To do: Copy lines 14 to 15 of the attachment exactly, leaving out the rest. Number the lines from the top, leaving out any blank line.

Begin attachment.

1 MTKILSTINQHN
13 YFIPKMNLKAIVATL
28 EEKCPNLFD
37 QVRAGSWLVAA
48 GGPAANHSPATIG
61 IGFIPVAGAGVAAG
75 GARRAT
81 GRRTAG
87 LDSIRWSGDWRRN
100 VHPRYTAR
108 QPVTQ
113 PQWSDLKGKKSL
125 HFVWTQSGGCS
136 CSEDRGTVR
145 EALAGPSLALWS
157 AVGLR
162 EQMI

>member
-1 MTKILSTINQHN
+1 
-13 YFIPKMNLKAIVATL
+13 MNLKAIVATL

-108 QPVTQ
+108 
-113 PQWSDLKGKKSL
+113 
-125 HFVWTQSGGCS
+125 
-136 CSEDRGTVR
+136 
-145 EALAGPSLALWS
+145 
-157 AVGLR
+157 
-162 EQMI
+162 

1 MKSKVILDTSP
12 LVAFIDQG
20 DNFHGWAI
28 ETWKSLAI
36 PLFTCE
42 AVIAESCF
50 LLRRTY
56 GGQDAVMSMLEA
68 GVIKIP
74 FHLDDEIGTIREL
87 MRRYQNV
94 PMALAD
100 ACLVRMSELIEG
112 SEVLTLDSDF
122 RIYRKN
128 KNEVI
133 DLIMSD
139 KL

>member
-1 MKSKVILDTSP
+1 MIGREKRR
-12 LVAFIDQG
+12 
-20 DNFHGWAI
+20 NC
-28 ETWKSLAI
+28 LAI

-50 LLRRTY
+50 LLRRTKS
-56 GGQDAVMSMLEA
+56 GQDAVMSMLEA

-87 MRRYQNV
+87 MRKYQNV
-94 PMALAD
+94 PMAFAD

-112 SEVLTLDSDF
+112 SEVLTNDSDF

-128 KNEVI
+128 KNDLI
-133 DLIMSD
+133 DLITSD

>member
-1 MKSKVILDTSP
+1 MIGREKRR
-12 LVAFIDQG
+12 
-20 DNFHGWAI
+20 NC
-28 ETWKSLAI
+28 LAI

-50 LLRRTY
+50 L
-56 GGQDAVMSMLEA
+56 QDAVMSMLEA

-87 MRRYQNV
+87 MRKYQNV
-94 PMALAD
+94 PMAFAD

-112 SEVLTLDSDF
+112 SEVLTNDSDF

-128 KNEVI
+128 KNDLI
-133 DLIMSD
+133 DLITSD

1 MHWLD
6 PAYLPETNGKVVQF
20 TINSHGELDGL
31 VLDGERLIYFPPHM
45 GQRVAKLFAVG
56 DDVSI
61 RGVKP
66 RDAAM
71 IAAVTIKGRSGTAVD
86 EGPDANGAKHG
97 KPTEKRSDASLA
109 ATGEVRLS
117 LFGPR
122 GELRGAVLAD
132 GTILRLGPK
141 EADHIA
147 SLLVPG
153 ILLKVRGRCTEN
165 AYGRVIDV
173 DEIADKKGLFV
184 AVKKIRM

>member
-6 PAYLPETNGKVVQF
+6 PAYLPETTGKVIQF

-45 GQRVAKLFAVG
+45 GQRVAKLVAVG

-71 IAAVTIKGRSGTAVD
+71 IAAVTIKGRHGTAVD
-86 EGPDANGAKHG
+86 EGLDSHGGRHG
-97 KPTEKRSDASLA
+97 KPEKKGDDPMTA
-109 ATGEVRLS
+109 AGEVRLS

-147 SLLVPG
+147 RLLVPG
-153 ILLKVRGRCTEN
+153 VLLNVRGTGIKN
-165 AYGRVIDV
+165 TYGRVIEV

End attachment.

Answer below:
136 CSEDRGTVR
145 EALAGPSLALWS